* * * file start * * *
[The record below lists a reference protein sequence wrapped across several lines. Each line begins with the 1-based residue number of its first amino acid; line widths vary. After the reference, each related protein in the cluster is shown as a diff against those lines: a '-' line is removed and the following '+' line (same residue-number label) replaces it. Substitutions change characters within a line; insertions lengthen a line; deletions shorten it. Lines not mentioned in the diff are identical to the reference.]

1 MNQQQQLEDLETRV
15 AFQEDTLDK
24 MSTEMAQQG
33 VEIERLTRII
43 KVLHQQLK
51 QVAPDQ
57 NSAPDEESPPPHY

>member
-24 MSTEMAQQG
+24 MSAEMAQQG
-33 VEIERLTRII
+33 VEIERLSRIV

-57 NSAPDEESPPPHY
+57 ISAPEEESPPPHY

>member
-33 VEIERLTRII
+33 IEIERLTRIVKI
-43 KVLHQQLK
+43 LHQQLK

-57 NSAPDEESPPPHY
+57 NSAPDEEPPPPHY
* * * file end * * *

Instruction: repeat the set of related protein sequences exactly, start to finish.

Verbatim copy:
[The record below lists a reference protein sequence wrapped across several lines. Each line begins with the 1-based residue number of its first amino acid; line widths vary. After the reference, each related protein in the cluster is shown as a diff against those lines: a '-' line is removed and the following '+' line (same residue-number label) replaces it. Substitutions change characters within a line; insertions lengthen a line; deletions shorten it. Lines not mentioned in the diff are identical to the reference.]

1 MNQQQQLEDLETRV
15 AFQEDTLDK
24 MSTEMAQQG
33 VEIERLTRII
43 KVLHQQLK
51 QVAPDQ
57 NSAPDEESPPPHY

>member
-24 MSTEMAQQG
+24 MSAEMAQQG
-33 VEIERLTRII
+33 VEIERLSRIV

-57 NSAPDEESPPPHY
+57 ISAPEEESPPPHY

>member
-33 VEIERLTRII
+33 IEIERLTRIVKI
-43 KVLHQQLK
+43 LHQQLK

-57 NSAPDEESPPPHY
+57 NSAPDEEPPPPHY